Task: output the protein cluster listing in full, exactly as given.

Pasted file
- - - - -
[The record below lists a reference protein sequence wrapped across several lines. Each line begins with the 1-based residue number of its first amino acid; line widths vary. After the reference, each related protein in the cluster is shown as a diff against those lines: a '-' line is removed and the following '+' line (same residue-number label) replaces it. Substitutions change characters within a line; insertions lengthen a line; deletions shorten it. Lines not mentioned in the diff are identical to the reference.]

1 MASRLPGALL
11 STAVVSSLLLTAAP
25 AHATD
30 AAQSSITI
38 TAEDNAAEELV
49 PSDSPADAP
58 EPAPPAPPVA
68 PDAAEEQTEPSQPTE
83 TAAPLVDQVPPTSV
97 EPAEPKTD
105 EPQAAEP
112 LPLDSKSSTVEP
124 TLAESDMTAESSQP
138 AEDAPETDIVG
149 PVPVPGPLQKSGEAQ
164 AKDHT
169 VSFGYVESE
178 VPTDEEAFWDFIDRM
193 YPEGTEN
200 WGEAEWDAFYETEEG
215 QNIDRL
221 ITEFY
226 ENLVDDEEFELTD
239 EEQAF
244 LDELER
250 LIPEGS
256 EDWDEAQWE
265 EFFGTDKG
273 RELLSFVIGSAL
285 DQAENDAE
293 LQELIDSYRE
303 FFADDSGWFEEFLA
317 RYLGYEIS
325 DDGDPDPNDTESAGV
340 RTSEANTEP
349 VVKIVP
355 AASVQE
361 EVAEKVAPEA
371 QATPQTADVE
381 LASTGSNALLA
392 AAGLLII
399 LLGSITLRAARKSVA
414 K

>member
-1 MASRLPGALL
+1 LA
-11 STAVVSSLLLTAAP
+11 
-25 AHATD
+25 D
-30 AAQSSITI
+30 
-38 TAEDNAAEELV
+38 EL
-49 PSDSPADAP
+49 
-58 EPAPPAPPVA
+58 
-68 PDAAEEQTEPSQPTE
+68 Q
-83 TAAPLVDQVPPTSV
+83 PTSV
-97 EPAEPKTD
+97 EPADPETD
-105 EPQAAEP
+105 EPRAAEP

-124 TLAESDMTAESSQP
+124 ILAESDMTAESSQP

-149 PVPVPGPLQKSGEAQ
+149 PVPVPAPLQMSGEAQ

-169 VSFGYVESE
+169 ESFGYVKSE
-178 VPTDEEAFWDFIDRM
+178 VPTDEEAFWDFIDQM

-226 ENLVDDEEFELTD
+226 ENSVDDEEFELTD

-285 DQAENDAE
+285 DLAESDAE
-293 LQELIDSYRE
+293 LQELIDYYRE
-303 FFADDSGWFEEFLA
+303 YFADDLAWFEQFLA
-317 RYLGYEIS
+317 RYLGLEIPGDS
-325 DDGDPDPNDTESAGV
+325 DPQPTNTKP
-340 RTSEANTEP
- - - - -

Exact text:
[The record below lists a reference protein sequence wrapped across several lines. Each line begins with the 1-based residue number of its first amino acid; line widths vary. After the reference, each related protein in the cluster is shown as a diff against those lines: a '-' line is removed and the following '+' line (same residue-number label) replaces it. Substitutions change characters within a line; insertions lengthen a line; deletions shorten it. Lines not mentioned in the diff are identical to the reference.]

1 MASRLPGALL
11 STAVVSSLLLTAAP
25 AHATD
30 AAQSSITI
38 TAEDNAAEELV
49 PSDSPADAP
58 EPAPPAPPVA
68 PDAAEEQTEPSQPTE
83 TAAPLVDQVPPTSV
97 EPAEPKTD
105 EPQAAEP
112 LPLDSKSSTVEP
124 TLAESDMTAESSQP
138 AEDAPETDIVG
149 PVPVPGPLQKSGEAQ
164 AKDHT
169 VSFGYVESE
178 VPTDEEAFWDFIDRM
193 YPEGTEN
200 WGEAEWDAFYETEEG
215 QNIDRL
221 ITEFY
226 ENLVDDEEFELTD
239 EEQAF
244 LDELER
250 LIPEGS
256 EDWDEAQWE
265 EFFGTDKG
273 RELLSFVIGSAL
285 DQAENDAE
293 LQELIDSYRE
303 FFADDSGWFEEFLA
317 RYLGYEIS
325 DDGDPDPNDTESAGV
340 RTSEANTEP
349 VVKIVP
355 AASVQE
361 EVAEKVAPEA
371 QATPQTADVE
381 LASTGSNALLA
392 AAGLLII
399 LLGSITLRAARKSVA
414 K

>member
-1 MASRLPGALL
+1 LA
-11 STAVVSSLLLTAAP
+11 
-25 AHATD
+25 D
-30 AAQSSITI
+30 
-38 TAEDNAAEELV
+38 EL
-49 PSDSPADAP
+49 
-58 EPAPPAPPVA
+58 
-68 PDAAEEQTEPSQPTE
+68 Q
-83 TAAPLVDQVPPTSV
+83 PTSV
-97 EPAEPKTD
+97 EPADPETD
-105 EPQAAEP
+105 EPRAAEP

-124 TLAESDMTAESSQP
+124 ILAESDMTAESSQP

-149 PVPVPGPLQKSGEAQ
+149 PVPVPAPLQMSGEAQ

-169 VSFGYVESE
+169 ESFGYVKSE
-178 VPTDEEAFWDFIDRM
+178 VPTDEEAFWDFIDQM

-226 ENLVDDEEFELTD
+226 ENSVDDEEFELTD

-285 DQAENDAE
+285 DLAESDAE
-293 LQELIDSYRE
+293 LQELIDYYRE
-303 FFADDSGWFEEFLA
+303 YFADDLAWFEQFLA
-317 RYLGYEIS
+317 RYLGLEIPGDS
-325 DDGDPDPNDTESAGV
+325 DPQPTNTKP
-340 RTSEANTEP